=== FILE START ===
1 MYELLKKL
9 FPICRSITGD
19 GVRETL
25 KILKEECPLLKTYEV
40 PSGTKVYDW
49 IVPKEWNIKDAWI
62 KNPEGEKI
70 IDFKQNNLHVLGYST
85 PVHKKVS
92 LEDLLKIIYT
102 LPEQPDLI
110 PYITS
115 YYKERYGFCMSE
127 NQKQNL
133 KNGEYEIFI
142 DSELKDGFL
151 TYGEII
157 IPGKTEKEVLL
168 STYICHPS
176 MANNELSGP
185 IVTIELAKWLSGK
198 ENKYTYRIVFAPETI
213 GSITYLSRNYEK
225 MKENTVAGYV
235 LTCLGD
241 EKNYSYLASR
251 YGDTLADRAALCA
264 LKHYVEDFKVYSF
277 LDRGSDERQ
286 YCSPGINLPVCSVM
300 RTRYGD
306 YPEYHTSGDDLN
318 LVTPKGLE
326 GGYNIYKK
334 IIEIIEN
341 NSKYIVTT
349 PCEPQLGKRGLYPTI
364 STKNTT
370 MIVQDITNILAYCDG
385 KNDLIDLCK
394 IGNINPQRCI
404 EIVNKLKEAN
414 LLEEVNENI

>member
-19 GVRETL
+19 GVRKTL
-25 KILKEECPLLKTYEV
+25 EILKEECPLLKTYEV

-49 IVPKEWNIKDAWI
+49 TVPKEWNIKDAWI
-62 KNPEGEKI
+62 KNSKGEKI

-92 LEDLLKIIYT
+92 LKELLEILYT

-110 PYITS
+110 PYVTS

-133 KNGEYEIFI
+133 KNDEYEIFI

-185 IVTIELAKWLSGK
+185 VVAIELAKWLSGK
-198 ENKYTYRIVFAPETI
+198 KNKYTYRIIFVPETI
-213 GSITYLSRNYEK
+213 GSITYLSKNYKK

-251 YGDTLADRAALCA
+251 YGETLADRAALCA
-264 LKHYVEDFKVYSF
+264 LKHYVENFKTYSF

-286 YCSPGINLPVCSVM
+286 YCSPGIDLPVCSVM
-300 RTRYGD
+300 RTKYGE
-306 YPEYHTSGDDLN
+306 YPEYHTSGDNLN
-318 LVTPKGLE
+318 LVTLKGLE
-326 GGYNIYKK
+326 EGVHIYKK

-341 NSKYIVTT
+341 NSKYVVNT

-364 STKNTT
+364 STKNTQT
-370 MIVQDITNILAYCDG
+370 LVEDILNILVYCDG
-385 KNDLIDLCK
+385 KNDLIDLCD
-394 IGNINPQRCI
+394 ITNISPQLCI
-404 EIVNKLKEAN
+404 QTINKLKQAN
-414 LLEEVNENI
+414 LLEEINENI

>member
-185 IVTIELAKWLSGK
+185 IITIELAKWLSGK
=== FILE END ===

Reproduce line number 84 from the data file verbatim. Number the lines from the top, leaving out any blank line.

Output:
+370 LVEDILNILVYCDG